- Step 1: Check the rules See if your school has a grade-changing policy. Many schools provide a 'Request for Grade Change' form you can print and fill out before meeting with a professor. If it’s not online, try your school’s department secretary.
- Step 2: Prepare your argument Prepare a solid case as to why your grade is unfair. If you truly deserved a bad grade, few teachers are likely to be moved that you’re upset about it--but if you have a reasonable argument, they’ll probably listen.
- TIP: If you are challenging a grade on a particular test, double-check the exam to make sure a mistake was made before you go barging into your professor’s office with nostrils flaring.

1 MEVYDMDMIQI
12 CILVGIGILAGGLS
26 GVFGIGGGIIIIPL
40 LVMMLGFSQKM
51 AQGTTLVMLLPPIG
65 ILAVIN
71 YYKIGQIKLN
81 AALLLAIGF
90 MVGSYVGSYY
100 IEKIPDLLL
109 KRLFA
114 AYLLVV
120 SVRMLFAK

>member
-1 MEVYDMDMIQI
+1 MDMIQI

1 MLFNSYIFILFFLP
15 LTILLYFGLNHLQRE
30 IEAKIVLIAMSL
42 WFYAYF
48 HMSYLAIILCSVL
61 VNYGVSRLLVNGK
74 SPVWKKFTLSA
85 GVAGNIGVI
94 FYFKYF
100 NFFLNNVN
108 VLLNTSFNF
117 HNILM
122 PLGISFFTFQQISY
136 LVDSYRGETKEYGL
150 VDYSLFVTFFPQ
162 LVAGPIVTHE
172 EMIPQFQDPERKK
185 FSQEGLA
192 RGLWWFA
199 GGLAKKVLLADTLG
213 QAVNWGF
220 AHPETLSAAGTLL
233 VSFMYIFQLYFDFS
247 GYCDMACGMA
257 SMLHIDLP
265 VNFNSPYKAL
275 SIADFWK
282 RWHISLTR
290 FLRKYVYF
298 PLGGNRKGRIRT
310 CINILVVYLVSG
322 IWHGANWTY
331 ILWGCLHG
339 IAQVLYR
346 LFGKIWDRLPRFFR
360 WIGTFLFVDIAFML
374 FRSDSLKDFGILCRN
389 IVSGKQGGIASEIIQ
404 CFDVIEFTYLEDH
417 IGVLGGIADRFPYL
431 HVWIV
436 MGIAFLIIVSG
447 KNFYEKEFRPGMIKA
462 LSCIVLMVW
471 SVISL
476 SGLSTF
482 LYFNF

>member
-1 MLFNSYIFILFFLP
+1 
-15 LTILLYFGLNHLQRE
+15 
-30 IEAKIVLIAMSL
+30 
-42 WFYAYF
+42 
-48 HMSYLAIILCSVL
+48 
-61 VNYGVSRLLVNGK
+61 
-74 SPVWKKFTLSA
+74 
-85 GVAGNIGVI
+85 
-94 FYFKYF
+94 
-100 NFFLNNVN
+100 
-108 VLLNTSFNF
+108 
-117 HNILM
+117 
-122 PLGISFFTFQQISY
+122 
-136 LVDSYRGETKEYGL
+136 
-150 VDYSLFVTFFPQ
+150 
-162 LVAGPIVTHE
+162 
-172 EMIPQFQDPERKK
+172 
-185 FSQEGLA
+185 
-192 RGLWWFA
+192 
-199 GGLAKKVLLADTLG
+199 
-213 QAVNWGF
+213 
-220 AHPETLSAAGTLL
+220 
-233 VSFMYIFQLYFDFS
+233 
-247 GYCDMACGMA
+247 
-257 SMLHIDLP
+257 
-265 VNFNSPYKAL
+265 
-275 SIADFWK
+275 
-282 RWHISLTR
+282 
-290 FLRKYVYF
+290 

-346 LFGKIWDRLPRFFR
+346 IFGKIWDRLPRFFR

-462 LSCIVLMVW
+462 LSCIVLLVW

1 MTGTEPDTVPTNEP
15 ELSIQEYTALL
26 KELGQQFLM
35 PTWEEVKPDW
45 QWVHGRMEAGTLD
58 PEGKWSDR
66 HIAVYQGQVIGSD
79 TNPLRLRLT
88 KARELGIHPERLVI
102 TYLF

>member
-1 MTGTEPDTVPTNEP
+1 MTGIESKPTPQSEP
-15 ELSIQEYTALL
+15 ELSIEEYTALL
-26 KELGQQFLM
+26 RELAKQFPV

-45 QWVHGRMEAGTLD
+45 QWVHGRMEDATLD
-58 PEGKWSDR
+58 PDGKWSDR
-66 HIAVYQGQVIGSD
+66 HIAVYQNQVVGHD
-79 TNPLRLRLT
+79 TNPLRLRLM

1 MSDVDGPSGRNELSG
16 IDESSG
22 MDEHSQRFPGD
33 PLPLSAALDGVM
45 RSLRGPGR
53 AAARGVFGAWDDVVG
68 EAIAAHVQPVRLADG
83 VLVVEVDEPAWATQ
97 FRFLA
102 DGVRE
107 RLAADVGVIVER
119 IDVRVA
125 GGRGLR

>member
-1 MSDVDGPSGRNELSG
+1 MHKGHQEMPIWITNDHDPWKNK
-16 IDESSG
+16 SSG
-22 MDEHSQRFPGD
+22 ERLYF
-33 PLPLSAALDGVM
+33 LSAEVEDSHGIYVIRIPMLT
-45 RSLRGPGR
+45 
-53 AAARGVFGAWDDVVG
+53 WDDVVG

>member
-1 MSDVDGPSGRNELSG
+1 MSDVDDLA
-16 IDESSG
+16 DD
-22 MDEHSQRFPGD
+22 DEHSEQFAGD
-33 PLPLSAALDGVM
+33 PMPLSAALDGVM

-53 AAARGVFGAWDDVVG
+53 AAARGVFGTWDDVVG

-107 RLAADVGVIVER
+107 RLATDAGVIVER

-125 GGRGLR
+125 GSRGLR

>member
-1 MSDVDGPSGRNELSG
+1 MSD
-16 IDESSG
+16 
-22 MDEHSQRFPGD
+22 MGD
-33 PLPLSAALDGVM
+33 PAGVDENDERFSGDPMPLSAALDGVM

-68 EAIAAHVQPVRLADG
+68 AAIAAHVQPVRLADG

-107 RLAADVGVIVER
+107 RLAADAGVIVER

- Step 3: Be polite No matter how little respect or affection you have for your teacher, do your best to come across as humble and respectful. No teacher is going to change a grade for a snotty student.
- Step 4: Stay on track Stay on track when presenting your argument. You want to make a convincing case for why you deserve a higher grade on this one test or in this one class, not whine about school in general.
- TIP: Never say, 'If you change my grade, I promise I won’t tell anyone.' This isn’t spy school.
- Step 5: Turn the tables If the discussion has come to an impasse, calmly ask the teacher, 'What would you do if you were me?' This little trick can help the professor see the situation from your point of view.
- Step 6: Ask for another chance If all else fails, ask your teacher if you can raise your grade by completing an extra assignment.
- FACT: With three-quarters of American college professors describing themselves as liberal, some conservative students complain that they are given unfair grades because of their political leanings.
You Will Need
- Your schoolu2019s policy on grade-changing
- A well-prepared argument
- A cool head